Five Photography Myths Debunked
If you’re trying to learn as much as you can about photography, one thing you should become aware of besides the obvious are the large number of myths that exist about it. Why? Because although on the surface many of these photography-based half-truths seem pretty harmless in reality, they contain the type of misinformation that can not only limit you as a photographer but cause you to make bad decisions that can hinder your progress.
So what precisely are these myths? The ones I’d like to expose and debunk could fill a book. However, for the sake of brevity, in this article we’ll be taking a look at five of the largest myths in five specific areas of photography: digital post-processing, megapixel count, bad weather, flash, and studio equipment.
Post processing is cheating
Right now there’s a small but loud vocal minority in the photography community who seem to think that any tweaking of images done with Photoshop or a similar type of image editor is cheating. There are many reasons why they feel this way. One reason is that they think that any non-photographic technique used to enhance images is inauthentic, sort of like using steroids to win an Olympic competition. In other words, it gives otherwise mediocre photographers an extra edge or unfair advantage that puts them on par with legitimately good photographers.
Another reason why some people dislike post-processing is that they believe that the mark of a professional photographer is to take flawless pictures. So if you have to enhance an image beyond the picture taking process, this means that you’re just an amateur who’s using image editing as a crutch to cover up your lack of photography skills.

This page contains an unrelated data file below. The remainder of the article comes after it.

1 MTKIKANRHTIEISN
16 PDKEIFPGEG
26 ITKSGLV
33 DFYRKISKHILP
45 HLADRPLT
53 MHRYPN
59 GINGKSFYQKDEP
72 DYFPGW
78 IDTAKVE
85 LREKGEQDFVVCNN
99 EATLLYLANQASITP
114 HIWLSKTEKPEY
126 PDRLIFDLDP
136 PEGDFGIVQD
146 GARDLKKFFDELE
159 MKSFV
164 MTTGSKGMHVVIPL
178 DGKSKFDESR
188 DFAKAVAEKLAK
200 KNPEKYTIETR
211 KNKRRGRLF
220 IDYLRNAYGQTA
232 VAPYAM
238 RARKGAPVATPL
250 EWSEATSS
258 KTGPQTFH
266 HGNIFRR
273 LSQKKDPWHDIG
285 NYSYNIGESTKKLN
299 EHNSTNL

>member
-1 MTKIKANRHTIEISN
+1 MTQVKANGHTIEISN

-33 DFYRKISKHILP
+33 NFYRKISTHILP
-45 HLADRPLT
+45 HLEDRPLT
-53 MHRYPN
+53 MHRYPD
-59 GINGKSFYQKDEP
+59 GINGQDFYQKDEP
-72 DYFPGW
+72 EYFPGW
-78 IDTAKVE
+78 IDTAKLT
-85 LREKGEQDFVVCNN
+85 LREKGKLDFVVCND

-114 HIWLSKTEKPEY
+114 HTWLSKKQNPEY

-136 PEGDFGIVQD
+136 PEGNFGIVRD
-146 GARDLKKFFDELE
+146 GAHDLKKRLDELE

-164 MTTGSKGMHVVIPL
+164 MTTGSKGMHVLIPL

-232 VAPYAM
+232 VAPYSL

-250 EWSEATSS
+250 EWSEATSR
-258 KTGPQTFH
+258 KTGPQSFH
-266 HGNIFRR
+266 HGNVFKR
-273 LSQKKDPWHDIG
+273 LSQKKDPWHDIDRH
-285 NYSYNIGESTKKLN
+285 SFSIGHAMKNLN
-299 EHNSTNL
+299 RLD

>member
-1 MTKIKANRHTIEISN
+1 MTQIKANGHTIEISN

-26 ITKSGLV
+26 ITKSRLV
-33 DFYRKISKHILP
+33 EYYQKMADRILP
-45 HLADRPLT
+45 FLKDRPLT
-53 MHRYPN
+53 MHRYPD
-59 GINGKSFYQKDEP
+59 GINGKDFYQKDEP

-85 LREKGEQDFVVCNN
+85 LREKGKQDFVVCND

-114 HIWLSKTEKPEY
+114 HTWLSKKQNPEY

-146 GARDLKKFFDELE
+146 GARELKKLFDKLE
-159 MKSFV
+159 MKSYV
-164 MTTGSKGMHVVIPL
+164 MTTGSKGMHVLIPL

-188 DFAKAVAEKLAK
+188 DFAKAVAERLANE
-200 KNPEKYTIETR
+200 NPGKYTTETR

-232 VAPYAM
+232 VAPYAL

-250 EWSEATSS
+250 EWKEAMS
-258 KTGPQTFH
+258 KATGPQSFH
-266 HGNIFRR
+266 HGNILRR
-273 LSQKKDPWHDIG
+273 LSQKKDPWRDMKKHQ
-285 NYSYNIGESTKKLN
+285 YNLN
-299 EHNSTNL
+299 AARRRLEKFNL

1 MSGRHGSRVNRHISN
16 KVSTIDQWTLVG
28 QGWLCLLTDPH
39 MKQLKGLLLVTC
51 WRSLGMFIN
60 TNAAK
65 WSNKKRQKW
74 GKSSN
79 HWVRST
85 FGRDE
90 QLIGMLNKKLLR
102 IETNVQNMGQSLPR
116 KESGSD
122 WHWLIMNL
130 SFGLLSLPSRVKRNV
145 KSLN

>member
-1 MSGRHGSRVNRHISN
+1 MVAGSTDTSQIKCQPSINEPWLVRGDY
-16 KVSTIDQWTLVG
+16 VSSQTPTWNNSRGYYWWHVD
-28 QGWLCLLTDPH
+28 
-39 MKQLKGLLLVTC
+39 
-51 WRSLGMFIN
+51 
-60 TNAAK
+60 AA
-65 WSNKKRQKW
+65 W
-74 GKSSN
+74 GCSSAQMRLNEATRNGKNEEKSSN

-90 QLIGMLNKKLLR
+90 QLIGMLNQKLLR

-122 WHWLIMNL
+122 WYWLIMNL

For whatever reasons people are against image editing, in my opinion it’s a lot of hogwash. For one, before photography went digital, it was common for photographers to use non-photographic techniques in the darkroom to enhance or correct their images– cropping, burning, dodging, exposure correcting: you name it, they did it. So what’s really different between these darkroom fixes they used to do as opposed to the digital correction techniques we use today? What’s different is the technology used, but not much else.
Secondly, the idea that professional photography is about taking perfect pictures right out of the camera may hold true for perfectionists, but it’s not true for the bulk of professional photographers who crop, sharpen, lighten, or darken their images on a constant basis. This is because no photographer is so technically proficient that he or she can turn out absolutely perfect images 100% of the time. Maybe near perfect, but not perfect. So in the case of the near perfect photograph this is where digital editing comes in, to take an almost perfect photograph and turn it into a masterpiece.